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Q&A With Infamous Naturalist and Author Tom Brown: How We Can All “Heal the Earth”
Lifestyle

Q&A With Infamous Naturalist and Author Tom Brown: How We Can All “Heal the Earth”

The controversial N.J.-based outdoorsman releases his latest book, a guide to reversing the damage we’ve done to the earth

He can track any living creature through the wilderness, be it beast or man. He can revive entire felled forests to their original glory. And he learned it all from an Apache elder named Stalking Wolf, who mentored him throughout his childhood.

The tales about Tom Brown, Jr. are tall, to say the least. The 69-year-old outdoorsman from Toms River, N.J. has been telling them throughout his career as an author, educator, and tracker—a career that has earned him both loyal followers and vocal critics. It’s a controversial reputation that looms over the release of his latest book, Tom Brown’s Guide to Healing the Earth—a work that, whether you believe the mythology or not, may be the rallying cry the world needs.

According to Brown, he was only seven-years-old when he met Stalking Wolf—whom Brown sometimes calls Grandfather—a member of the Lipan Apache tribe who migrated to New Jersey and ultimately trained Brown in the art of surviving in the wilderness, tracking animals and caring for the earth, all while espousing wisdom and prophecies. However, no evidence of Stalking Wolf exists—whether you chose to believe in his existence is entirely up to you. And while some are skeptical about his background, there are also many who trust Brown’s skills—including law enforcement. After spending his 20’s traveling living in the Rocky Mountains and parts of Central America, Brown returned to New Jersey and lent his tracking abilities to local police to hunt down missing persons, dangerous animals, and even fugitives and murder suspects. One such case in Ramsey, N.J. resulted in a $5 million lawsuit after authorities wrongfully arrested and charged an innocent man. But the ordeal earned Brown national attention and even interest from Hollywood. He served as a technical advisor to Tommy Lee Jones, who played an FBI tracker, on the 2003 film The Hunted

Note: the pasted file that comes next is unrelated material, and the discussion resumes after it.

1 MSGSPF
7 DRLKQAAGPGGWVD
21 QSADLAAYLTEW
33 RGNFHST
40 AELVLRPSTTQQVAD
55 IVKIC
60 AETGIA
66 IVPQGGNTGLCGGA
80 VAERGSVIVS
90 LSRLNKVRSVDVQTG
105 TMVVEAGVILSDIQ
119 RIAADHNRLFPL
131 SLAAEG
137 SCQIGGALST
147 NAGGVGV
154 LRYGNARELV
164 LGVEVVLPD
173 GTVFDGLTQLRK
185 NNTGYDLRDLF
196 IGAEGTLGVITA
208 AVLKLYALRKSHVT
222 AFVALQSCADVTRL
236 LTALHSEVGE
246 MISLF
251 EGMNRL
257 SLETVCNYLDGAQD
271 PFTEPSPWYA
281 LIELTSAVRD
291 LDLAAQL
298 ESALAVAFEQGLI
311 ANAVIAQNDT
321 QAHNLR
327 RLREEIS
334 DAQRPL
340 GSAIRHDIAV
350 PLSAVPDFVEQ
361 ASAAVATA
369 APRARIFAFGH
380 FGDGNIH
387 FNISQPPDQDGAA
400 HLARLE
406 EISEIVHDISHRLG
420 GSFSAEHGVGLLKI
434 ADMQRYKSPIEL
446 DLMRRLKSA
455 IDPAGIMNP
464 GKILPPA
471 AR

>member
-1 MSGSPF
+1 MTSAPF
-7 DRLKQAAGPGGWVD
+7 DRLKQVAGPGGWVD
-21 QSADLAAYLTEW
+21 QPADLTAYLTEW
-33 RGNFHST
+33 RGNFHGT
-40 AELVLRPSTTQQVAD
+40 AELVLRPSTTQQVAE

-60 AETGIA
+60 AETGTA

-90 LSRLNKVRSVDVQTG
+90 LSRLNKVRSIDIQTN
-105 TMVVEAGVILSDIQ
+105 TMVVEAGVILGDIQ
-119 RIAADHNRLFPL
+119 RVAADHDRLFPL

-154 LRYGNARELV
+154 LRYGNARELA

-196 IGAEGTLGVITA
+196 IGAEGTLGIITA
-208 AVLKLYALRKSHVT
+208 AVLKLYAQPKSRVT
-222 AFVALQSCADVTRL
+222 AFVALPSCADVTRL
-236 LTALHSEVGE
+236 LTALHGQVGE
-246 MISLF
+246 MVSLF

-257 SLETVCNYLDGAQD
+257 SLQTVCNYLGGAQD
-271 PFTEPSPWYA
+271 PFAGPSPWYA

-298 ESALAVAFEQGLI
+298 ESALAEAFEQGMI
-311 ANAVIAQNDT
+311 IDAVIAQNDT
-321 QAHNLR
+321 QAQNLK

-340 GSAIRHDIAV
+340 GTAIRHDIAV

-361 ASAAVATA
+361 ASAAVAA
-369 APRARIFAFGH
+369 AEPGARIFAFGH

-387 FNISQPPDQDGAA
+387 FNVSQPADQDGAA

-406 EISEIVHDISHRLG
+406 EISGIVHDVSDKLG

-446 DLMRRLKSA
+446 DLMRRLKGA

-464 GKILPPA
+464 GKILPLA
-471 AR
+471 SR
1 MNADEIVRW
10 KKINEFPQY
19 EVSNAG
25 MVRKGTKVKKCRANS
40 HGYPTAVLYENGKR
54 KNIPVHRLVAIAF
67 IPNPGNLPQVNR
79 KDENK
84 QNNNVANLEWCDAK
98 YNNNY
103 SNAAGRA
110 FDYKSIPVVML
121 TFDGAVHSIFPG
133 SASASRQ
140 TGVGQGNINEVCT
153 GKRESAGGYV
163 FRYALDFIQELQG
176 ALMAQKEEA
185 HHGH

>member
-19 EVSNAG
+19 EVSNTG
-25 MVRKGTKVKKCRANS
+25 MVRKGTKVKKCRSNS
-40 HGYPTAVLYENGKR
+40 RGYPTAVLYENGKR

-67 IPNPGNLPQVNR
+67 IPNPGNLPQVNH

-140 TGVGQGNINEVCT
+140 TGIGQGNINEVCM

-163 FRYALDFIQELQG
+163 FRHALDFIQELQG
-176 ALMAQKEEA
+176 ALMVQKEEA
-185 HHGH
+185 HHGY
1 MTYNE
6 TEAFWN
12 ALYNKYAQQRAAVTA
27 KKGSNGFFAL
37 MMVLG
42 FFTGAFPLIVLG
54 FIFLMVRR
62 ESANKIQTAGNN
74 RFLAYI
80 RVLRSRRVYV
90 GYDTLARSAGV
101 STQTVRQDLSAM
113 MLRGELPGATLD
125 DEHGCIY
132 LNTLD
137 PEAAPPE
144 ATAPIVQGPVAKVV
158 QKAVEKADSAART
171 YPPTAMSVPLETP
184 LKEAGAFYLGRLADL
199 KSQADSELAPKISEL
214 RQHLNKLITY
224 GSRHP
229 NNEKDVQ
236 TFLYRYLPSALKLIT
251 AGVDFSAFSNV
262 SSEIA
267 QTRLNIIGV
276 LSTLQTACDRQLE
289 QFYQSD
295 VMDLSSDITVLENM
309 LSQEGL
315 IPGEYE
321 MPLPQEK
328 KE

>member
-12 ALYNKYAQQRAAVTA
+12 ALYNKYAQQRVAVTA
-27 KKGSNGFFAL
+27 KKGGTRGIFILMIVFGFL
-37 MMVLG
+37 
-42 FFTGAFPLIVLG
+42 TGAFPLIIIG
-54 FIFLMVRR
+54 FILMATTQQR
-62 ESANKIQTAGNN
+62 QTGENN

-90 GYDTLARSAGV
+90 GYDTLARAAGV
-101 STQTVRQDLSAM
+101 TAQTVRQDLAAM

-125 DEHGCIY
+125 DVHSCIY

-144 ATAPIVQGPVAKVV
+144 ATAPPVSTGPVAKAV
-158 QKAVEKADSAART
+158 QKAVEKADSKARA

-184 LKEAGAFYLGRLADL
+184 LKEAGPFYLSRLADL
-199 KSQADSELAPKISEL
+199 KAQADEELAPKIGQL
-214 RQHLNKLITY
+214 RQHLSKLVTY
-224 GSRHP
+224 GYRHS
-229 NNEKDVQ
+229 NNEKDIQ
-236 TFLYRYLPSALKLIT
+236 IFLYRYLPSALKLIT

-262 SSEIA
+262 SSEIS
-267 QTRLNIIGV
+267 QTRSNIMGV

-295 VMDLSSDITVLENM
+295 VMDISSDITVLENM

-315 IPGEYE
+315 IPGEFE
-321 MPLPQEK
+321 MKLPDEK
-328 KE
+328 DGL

Now he runs Tom Brown Jr.’s Tracker School deep in the Pinelands, the sprawling South Jersey woodlands where Brown claims Stalking Wolf taught him everything he knows. Since 1978, thousands of students have flocked to the school to learn about wilderness survival, tracking and even Native American vision quests. Brown has also published 17 books about nature. The latest, Tom Brown’s Guide to Healing the Earth, comes out Nov. 26 and was written in partnership with Brown’s mentee Randy Walker, Jr. Green Philly spoke to Brown about the book and why he thinks the message—about how individuals can reverse humanity’s harm to our planet—is more urgent now than ever. 


GP: It’s been 16 years since you last published a book. So why now?

TB: I always get this comment from students: “The environmental problems are so big, and we’re so small. What can we do?” And I got tired of hearing that because I would try to explain to people, no matter what you do, you’re going to send out a positive effect, no matter how small it is, no matter how insignificant it seems to you. We’re all interconnected. And any act that helps the earth and our grandchildren is huge. I don’t care what you do. 

And I decided, Randy and I together, that this would be a very poignant book. It was ironic that this big youth movement of skipping school on Friday came into play just as my book got a publish date. It did my heart good to see young people—who everybody equates to cell phones and videos and this and that—actually taking a role and being upset, realizing what their ancestors have done. 

Grandfather said that we’re a society of people that kill our grandchildren to feed our children. And I often wonder about people’s decisions. Don’t you see what this is going to do to your children and grandchildren? It’s almost like a hedonistic approach. It’s only now that counts, and us. And that’s what this book is: what a person can do to help make a difference.

GP: Does that mean that climate change was a motivating factor for this book?

TB: It’s funny, you remember back when they discovered holes in the ozone layer? Back before my book The Vision was published, I had turned that entire manuscript into my publisher about two years before they discovered the holes in the ozone layer, which was a big thing back then. And that was from a prophecy that the old Native American who taught me said: “When they find holes in the sky, there’s going to be little hope left unless we all pull together.” And I’m thinking to myself, how is anybody going to imagine a hole in the sky? It’d be like Chicken Little, the sky is falling. But lo and behold—holes in the sky. 

Grandfather as I call him, or Stalking Wolf, he is right on with his prophecies from the global warming issue to the new diseases that are erupting and those that are becoming resistant to penicillin and other antibiotics we have out there. All these things that are befalling us are taking place now and at a horrific rate. So this book has been percolating in me for a good 25 or 30 years. It’s just now is the time. In fact, I’m hoping it’s not too late.